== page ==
There’s no real way to predict whether you’ll ever be involved in a white collar criminal investigation. Even if you don’t do anything wrong, you could still end up in an investigator’s sights if you’re connected on a personal or professional level to someone who did do something wrong.
That’s why everyone should know how to handle themselves if they’re ever interviewed by law enforcement authorities. Here are the main things you need to remember:
Know your rights and assert them
It isn’t enough to know that you have rights against unreasonable search and seizure if you don’t assert those rights. A lot of people are afraid to assert their rights because they’re concerned that it will make them “look guilty” in the eyes of investigators.
The harsh truth of the matter is that from the moment you become a focus of the investigation, investigators already think you are guilty. They aren’t trying to determine if a crime happened so much as they’re trying to find proof of the crime they think happened. You won’t look less guilty if you fail to assert your rights and insist on a warrant and the presence of a criminal defense attorney to protect you; you’ll simply look naive.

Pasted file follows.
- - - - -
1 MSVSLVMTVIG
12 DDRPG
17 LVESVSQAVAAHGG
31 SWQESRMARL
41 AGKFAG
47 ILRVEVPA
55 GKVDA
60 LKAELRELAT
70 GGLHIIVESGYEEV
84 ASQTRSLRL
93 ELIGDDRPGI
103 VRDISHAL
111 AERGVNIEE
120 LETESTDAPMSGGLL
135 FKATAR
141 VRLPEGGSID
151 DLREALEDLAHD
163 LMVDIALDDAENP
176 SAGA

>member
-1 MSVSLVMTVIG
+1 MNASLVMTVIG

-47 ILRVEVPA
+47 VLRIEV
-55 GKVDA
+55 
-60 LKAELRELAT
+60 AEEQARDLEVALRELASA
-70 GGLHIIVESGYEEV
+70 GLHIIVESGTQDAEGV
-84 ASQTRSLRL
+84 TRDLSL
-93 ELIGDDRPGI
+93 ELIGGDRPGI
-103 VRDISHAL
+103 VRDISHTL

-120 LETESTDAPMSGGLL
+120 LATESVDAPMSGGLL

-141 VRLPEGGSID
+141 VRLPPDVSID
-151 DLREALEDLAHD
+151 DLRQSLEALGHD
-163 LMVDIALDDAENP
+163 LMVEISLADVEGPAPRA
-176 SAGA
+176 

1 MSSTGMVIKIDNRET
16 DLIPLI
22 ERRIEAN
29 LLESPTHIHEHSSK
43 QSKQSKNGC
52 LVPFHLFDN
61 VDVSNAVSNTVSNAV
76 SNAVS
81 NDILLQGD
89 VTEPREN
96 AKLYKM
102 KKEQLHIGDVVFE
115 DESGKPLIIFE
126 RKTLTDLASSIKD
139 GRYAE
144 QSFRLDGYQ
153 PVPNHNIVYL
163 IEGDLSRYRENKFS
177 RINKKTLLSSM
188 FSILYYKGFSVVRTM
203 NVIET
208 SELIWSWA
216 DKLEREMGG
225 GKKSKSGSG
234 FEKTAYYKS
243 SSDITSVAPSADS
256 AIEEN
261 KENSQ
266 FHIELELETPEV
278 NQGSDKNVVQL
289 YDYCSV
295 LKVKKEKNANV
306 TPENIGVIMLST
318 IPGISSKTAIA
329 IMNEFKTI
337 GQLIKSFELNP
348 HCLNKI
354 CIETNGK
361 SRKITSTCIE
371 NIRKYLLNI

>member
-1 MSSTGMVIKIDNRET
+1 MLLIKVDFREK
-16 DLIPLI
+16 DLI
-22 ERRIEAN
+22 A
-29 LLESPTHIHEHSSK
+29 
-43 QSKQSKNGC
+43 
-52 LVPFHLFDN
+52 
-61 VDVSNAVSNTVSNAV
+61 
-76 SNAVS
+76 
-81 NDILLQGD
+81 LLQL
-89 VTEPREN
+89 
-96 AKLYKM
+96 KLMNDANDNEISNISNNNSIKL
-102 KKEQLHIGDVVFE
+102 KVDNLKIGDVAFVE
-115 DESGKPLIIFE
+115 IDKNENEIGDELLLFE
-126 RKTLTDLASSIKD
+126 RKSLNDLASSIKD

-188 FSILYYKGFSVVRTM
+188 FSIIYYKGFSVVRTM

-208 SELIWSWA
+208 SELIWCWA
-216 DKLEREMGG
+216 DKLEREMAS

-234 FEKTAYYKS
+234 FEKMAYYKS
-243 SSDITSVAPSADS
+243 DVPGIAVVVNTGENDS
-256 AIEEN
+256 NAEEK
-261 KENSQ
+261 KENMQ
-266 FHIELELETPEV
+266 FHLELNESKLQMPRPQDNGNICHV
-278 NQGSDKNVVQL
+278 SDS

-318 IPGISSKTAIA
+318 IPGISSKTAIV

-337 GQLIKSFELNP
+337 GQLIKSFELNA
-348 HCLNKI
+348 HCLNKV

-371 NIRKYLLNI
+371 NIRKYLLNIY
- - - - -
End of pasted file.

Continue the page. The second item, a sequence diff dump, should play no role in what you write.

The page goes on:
Don’t ever lie to law enforcement
There’s a bit of a double standard in place when it comes to law enforcement: The authorities are allowed to lie to you, but lying to the authorities is a crime.
No matter what else you may have done or not done, you can end up being prosecuted for obstruction of justice and serve a significant amount of jail time.
Don’t talk to anybody about your case
Anybody — from your best friend to your boss — stands a chance of being pulled into an investigation if authorities are determined enough and the stakes are high. Don’t discuss your case with anybody. Don’t post about it on social media. The only person you should discuss your situation with is your defense attorney.
Understanding how to handle yourself in the midst of a white collar criminal investigation, whether you’re innocent or not, is the only real way to protect your future. If you need more advice about a specific situation, an attorney can help you better understand your options.